The outflow channels in the Kasei Valles region run straight over long distances. This leads to the conclusion that they were formed by individual megafloods, and not by a continuous run-off of surface water. In the latter case their courses would have taken a more meandrous form – as we see with large river valleys and streams on Earth. Presumably, enormous quantities of melted ground ice broke through to the surface, carving out these valleys as the water flowed. The reason for this sudden melting of the ice might be heat from volcanic centres, which heated up the rock and the ice stored in cavities in the surroundings of such hotspots.
Crater reflects the erosion of the floods
The Worcester impact crater (named after a city in New York State) – the largest of the craters visible in the image section with a diameter of around 25 kilometres – has largely resisted the erosive force of the megafloods in Kasei Valles. Firstly, with its 1.5-kilometre-high rim the crater forms a high morphological obstruction in the middle of the outflow valley; secondly, the rock in question was massively compacted by the impact and so resisted the erosive forces of the flooding better than the less compact material found in the surroundings. In some places, the ejecta material deposited around the crater during the impact has been worn away; elsewhere it has survived. As a result, a streamlined island facing downstream was formed that denotes the past course of the flow from west to east (in images 1, 3 and 4 from upper right to lower left). The terrace-shaped steps on the rim show how high the water levels were during the various flooding events. By comparison, the Ries Crater in southern Germany, which was formed 15 million years ago, has similar dimensions to Worcester Crater – which is 400 million years older and perhaps even more than one billion years old. Yet in ‘just’ 15 million years of existence, the rim of the Ries Crater has eroded heavily.
Next to Worcester crater, a smaller, unnamed impact crater (right in the image) shows the nature of the valley floor: its rampart-like ejecta reveal that the bottom of the floodplain is rich in water and ice. During the impact, the rock was mixed with water and vaporising ice, giving the ejecta mass much more of the characteristics of a liquid medium. By contrast, the radial ejecta blanket of the northernmost impact crater in the image, which is located on a plateau-shaped mesa (on the right edge of images 1, 3 and 4), indicates a dry, rocky subsoil. Terraces and small, dendritic channels at the foot of this eroded one-kilometre high mesa indicate varying flood magnitudes during numerous episodes of fluvial activity that shaped the landscape.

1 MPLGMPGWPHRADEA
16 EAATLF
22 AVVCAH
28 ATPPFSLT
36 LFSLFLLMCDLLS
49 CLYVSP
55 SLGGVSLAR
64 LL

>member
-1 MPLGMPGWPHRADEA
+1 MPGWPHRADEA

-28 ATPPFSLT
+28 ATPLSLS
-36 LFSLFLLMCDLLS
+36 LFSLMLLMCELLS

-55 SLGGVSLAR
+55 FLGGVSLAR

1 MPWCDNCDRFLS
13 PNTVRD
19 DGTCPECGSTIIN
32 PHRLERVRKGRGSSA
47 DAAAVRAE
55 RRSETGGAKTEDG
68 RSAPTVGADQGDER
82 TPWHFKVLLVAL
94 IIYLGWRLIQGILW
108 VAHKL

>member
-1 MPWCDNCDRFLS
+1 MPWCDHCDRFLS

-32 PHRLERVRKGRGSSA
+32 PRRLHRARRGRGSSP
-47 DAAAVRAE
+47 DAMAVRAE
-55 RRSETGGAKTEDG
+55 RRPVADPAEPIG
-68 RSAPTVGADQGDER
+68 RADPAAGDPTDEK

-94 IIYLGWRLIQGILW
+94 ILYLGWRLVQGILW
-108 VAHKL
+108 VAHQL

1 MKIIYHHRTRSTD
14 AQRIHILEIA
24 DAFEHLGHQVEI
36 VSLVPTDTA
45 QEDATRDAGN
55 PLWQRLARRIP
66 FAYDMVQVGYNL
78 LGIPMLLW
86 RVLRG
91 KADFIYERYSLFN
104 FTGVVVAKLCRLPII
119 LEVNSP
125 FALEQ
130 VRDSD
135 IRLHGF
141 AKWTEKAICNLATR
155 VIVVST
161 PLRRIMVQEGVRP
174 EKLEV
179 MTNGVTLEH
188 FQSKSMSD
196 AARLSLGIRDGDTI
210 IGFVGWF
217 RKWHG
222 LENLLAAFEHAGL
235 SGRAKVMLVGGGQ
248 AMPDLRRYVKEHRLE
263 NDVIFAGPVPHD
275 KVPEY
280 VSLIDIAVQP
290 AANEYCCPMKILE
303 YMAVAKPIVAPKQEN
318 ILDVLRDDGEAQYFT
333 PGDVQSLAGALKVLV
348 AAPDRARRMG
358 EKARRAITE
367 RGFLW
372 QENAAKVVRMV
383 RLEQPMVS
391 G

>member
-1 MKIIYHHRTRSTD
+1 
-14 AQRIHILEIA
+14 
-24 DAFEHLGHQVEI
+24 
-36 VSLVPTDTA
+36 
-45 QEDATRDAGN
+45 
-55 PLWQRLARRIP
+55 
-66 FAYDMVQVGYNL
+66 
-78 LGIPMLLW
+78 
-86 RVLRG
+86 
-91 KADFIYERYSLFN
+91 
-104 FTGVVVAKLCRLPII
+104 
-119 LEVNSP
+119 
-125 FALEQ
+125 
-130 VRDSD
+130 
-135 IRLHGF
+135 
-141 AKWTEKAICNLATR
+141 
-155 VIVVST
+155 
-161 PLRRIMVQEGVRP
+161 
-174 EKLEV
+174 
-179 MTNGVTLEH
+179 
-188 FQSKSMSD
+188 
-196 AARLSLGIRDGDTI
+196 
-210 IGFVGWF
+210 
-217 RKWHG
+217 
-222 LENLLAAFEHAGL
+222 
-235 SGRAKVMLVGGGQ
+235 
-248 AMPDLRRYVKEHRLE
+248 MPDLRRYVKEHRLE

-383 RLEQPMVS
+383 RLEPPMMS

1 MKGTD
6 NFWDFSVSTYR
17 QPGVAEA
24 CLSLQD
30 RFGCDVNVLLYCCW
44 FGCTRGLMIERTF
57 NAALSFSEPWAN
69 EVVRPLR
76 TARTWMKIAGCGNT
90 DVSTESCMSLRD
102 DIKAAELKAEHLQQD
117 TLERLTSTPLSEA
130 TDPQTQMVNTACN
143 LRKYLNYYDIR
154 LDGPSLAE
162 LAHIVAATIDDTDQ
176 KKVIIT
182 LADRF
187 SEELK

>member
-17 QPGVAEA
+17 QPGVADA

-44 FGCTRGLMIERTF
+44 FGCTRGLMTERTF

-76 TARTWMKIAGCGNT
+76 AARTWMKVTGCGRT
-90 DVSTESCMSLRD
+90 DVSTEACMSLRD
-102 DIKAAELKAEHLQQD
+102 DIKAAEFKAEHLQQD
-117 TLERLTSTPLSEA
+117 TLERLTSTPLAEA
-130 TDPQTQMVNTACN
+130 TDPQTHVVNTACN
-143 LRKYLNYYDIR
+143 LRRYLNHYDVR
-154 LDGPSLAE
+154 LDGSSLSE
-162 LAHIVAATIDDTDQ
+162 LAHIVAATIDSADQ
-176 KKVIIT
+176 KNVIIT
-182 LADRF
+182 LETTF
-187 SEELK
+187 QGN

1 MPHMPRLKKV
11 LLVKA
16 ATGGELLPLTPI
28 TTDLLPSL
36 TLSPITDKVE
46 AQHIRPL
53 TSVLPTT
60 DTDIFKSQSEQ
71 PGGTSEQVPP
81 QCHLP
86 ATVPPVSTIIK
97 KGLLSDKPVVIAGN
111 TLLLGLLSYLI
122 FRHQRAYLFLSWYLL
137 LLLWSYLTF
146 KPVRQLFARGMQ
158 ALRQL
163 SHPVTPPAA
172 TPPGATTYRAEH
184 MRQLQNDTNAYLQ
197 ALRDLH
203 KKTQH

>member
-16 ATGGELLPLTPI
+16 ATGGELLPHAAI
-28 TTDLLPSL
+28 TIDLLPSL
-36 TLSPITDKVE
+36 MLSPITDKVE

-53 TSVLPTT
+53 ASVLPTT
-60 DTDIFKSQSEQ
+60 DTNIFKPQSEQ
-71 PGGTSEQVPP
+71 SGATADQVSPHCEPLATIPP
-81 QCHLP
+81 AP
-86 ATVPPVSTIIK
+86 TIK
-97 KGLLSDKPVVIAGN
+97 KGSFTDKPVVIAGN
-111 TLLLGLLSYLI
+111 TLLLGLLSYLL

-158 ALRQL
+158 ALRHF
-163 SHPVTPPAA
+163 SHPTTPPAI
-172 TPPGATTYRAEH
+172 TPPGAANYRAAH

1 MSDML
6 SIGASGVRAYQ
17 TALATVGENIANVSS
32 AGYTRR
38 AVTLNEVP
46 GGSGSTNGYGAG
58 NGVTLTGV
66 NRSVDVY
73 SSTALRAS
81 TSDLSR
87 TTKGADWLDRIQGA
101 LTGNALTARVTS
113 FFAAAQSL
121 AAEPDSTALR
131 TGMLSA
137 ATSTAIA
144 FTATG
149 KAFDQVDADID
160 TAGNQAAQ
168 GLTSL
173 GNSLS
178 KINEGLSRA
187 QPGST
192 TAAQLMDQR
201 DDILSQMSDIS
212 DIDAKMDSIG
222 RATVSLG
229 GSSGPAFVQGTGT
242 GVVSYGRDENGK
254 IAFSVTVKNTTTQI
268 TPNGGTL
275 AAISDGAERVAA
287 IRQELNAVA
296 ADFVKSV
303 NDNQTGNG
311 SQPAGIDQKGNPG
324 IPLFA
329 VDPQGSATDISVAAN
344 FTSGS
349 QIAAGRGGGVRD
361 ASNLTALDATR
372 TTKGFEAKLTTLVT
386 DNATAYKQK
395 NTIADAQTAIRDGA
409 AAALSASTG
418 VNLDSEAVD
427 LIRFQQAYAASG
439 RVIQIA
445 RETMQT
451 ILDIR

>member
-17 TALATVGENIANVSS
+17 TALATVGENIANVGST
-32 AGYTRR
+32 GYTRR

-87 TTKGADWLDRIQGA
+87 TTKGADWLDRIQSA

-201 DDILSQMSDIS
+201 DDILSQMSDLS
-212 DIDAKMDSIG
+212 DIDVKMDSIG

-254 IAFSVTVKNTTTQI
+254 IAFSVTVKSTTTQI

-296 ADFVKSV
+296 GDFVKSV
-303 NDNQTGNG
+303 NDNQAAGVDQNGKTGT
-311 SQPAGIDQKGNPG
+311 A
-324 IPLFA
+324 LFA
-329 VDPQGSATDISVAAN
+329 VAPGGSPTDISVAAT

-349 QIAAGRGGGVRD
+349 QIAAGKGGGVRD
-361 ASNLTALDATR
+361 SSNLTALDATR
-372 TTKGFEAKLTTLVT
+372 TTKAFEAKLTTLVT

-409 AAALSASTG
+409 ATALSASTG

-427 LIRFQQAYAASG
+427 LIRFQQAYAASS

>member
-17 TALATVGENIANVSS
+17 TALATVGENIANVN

The images were acquired by the HRSC (High Resolution Stereo Camera) during Mars Express Orbit 15,714 on 25 May 2016. The image resolution is 15 metres per pixel. The centre of the image is located at approximately 309 degrees East and 27 degrees North. The colour image was created from the nadir channel, orientated vertically onto the surface of Mars, and the colour channels of the HRSC. The perspective oblique view was computed from the HRSC stereo channels. The anaglyph image, which conveys a three-dimensional impression of the landscape when viewed with red-blue or red-green glasses, was derived from the nadir channel and one stereo channel. The aerial view, encoded in rainbow colours, is based on a digital terrain model (DTM) of the region from which the topography of the landscape can be derived. The reference unit for the HRSC-DTM is a globe. Staff specialising in planetology and remote sensing at the Free University of Berlin produced the views shown here. Systematic processing of the data was carried out at the DLR Institute of Planetary Research in Berlin-Adlershof.
The High Resolution Stereo Camera was developed at the German Aerospace Center (Deutsches Zentrum für Luft- und Raumfahrt; DLR) and built in collaboration with partners in industry (EADS Astrium, Lewicki Microelectronic GmbH and Jena-Optronik GmbH). The science team, which is headed by principal investigator (PI) Ralf Jaumann, consists of over 40 co-investigators from 33 institutions and ten countries. The camera is operated by the DLR Institute of Planetary Research in Berlin-Adlershof. The images shown here were generated by the Institute of Geological Sciences at FU Berlin in conjunction with the DLR Institute of Planetary Research in Berlin.
Last modified:02/03/2017 14:25:54